“It is a troubling time that a teacher would have to think that pursuing a classroom that’s safe and welcoming for their students could cause the state to want to come after your license,” Mark Richard, one of Donofrio’s lawyers, told The Tributary. “This is a unique case, and it is a case that should concern every parent in the state that there’s something wrong with a school system that would not support and underscore teachers’ efforts to create that kind of classroom environment.”

Donofrio’s defense was led by Richard and Holly Oliva-Van Horsten, both from Miami-based law firm Phillips, Richard & Rind.

The state Education Department tapped Ron Weaver, an Ocala-based attorney, to prosecute the case against Donofrio. Weaver has run numerous administrative cases against teachers statewide. Weaver declined to answer questions, and the Education Department declined a request for comment.

The state’s case centers on Donofrio’s refusal to remove a Black Lives Matter flag draped outside her door and a pile of masks with the phrase “Robert E. Lee was a gang member” printed on them inside the class during the 2020-21 school year, as alleged in the department’s administrative complaint.

The state argues the flag and masks violate the state’s Principles of Professional Conduct for the Education Profession, a set of rules established by the governor-appointed State Board of Education.

The Department of Education argued Donofrio’s classroom displays — which school administrators told her to take down — violated two rules.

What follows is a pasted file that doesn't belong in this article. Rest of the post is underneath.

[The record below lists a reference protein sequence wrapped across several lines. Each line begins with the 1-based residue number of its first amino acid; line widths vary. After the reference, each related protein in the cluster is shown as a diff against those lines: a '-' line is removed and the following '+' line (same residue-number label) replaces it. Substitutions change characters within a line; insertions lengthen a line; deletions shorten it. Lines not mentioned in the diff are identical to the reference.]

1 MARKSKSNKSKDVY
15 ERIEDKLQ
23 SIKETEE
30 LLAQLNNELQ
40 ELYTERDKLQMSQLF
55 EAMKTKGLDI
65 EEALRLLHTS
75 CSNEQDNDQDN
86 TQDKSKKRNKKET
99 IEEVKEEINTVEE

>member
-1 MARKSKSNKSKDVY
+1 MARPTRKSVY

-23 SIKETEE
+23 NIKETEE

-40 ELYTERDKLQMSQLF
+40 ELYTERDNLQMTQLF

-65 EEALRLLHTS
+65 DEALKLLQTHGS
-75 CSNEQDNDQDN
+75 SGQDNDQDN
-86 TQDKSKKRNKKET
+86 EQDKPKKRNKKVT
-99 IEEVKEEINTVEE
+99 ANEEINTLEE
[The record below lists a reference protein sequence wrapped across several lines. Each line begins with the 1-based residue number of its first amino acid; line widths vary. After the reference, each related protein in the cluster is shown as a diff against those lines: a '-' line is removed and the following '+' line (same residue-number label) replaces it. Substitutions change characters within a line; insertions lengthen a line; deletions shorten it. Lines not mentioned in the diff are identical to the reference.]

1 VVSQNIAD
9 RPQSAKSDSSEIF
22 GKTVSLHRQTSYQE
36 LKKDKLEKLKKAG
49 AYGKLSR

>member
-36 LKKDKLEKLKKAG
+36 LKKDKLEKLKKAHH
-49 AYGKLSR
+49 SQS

One rule requires teachers to “make reasonable effort to protect the student from conditions harmful to learning and/or to the student’s mental and/or physical health and/or safety.”

Another requires teachers to “take reasonable precautions to distinguish between personal views and those of any educational institution or organization with which the individual is affiliated.” The state has used that rule to go after at least one other teacher who had a presentation slide that included the words “Black Lives Matter,” but an independent panel ruled against the state, and that teacher won her job back.

Florida administrative law judge Suzanne Van Wyk will make a recommendation in the case sometime in the next two months. Van Wyk’s recommendation, along with the state’s and Donofrio’s responses, will go to the state’s five-person Education Practices Commission.

The independent panel will issue the final order that decides whether Donofrio will face sanctions and, if so, what kind. Those sanctions could include taking away her teaching license.